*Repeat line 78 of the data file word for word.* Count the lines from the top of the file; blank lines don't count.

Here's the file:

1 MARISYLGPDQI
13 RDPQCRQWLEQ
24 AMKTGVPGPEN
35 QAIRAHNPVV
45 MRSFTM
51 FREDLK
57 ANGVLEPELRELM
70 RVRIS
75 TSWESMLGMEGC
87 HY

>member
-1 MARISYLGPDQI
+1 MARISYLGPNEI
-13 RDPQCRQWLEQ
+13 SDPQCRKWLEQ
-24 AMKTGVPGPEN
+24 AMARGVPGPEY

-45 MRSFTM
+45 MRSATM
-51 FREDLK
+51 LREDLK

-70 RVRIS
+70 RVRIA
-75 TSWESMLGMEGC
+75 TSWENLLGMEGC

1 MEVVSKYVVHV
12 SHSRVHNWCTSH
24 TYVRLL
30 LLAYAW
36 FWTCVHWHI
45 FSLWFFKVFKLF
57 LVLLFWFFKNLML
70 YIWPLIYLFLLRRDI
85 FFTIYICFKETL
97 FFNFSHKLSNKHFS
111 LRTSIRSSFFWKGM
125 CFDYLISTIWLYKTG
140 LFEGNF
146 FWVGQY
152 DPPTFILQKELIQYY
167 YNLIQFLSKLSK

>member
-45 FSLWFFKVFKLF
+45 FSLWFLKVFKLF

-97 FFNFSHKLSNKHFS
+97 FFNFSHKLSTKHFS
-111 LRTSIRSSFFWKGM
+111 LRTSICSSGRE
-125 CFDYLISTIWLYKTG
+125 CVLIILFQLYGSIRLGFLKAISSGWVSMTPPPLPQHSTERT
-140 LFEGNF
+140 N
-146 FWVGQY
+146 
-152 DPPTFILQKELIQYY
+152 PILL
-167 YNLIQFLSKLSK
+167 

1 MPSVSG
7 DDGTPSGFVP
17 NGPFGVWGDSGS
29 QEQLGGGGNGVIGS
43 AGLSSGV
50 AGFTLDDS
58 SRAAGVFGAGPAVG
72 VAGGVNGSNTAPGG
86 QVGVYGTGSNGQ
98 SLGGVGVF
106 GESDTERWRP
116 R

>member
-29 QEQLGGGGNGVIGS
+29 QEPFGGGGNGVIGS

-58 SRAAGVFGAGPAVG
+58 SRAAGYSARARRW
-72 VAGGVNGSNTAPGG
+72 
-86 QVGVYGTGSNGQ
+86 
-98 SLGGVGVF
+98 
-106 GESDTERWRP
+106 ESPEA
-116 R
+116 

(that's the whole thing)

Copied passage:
-86 QVGVYGTGSNGQ